When the Pirates recalled Pedro Alvarez from Triple-A two weeks ago they hinted that the move was more due to other players being injured than anything Alvarez did, and sure enough today they sent him back to the minors while activating Jose Tabata from the disabled list.
Tabata, who sat out the past seven weeks with a quadriceps injury, will resume starting in left field after hitting .265 with three homers, 14 steals and a .705 OPS in 71 games prior to the DL stint. He’s leading off for the Pirates tonight.
Alvarez went just 12-for-69 (.174) with 25 strikeouts and four walks during the call-up and the former No. 2 overall pick is now a career .235 hitter with a .702 OPS in 151 career games, offsetting his 19 homers with a ghastly 186/53 K/BB ratio. He’ll crush Triple-A pitching again and hope for another chance.
The Braves have signed former football player and current outfielder Sanders Commings, an Augusta, Georgia native, to a minor league contract, Ken Rosenthal of FOX Sports reports.
Commings, 26, was a defensive back who played for the University of Georgia before being selected by the Chiefs in the fifth round of the 2013 draft. He appeared in two games in the 2013 season.
Commings also played baseball for Westside High School and was selected by the Diamondbacks in the 37th round of the 2008 draft. He chose to attend the University of Georgia instead. When football didn’t pan out, Commings started training with Jerry Hairston, Jr. Hairston said he was “blown away” when he saw Commings hit for the first time.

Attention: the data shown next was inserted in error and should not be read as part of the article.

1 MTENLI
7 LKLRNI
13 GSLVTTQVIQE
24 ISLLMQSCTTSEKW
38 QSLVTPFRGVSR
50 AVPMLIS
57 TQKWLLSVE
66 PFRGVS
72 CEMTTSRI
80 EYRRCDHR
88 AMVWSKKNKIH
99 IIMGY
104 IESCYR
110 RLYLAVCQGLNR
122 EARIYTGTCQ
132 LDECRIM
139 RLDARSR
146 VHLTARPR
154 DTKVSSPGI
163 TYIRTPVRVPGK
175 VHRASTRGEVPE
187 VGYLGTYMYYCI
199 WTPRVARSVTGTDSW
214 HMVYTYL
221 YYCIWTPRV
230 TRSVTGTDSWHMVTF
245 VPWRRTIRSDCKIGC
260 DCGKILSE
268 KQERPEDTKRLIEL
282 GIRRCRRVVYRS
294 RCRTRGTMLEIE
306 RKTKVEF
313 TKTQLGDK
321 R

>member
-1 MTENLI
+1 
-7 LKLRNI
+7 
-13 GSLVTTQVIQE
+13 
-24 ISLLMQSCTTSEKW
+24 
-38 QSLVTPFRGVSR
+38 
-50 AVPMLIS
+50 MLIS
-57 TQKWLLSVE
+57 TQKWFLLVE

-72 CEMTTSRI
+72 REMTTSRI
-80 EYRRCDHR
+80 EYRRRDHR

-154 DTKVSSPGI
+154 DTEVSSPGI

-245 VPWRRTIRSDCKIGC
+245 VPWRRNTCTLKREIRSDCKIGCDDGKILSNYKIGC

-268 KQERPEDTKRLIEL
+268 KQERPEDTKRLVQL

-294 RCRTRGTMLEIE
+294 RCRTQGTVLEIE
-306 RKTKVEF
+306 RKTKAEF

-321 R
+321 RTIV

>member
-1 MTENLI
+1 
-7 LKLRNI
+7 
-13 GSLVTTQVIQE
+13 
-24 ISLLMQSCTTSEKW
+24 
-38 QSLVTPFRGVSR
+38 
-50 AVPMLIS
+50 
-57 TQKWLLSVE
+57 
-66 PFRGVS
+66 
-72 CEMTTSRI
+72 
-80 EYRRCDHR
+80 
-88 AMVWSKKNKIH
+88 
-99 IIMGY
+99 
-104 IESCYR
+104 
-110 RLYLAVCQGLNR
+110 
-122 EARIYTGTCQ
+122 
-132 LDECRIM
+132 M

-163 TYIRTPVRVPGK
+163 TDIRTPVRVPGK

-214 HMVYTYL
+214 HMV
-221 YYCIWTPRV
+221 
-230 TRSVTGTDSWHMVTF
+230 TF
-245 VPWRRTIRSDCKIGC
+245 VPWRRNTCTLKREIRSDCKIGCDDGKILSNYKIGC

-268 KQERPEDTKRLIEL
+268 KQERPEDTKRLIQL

Obviously, Commings’ path to success as a professional baseball player will be long, but it’s a no-risk flier for the Braves. The club has past experience with football players, including Deion Sanders and Brian Jordan.
The next task for the Braves will be to acquire Ryan Goins from the Blue Jays. That way, players will look at the lineup card each day to see if it’s Commings or Goins.
On Thursday afternoon, Rays pitcher Chris Archer asked his Twitter followers, “Lots swirling around what needs to be changed about the game of baseball. What do y’all want to see changed, if anything, & why?”
Tigers ace Justin Verlander responded:
To that, Archer said:
For what it’s worth, Verlander hasn’t been much of a hitter. In 47 career plate appearances, he has three singles and no extra-base hits. And if the AL did get rid of the DH rule, the Tigers would have nowhere to put Victor Martinez. Verlander, though, would have an easier time pitching to opposing pitchers rather than their DH’s.